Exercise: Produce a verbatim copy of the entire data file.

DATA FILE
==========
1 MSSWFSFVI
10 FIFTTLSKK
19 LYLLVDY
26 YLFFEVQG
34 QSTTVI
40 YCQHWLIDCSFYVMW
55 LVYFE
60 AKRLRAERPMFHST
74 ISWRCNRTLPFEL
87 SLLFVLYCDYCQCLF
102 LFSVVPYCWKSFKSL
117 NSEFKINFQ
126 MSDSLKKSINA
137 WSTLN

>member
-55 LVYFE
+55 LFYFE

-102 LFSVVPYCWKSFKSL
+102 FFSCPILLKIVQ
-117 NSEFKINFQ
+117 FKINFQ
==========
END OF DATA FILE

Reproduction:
1 MSSWFSFVI
10 FIFTTLSKK
19 LYLLVDY
26 YLFFEVQG
34 QSTTVI
40 YCQHWLIDCSFYVMW
55 LVYFE
60 AKRLRAERPMFHST
74 ISWRCNRTLPFEL
87 SLLFVLYCDYCQCLF
102 LFSVVPYCWKSFKSL
117 NSEFKINFQ
126 MSDSLKKSINA
137 WSTLN

>member
-55 LVYFE
+55 LFYFE

-102 LFSVVPYCWKSFKSL
+102 FFSCPILLKIVQ
-117 NSEFKINFQ
+117 FKINFQ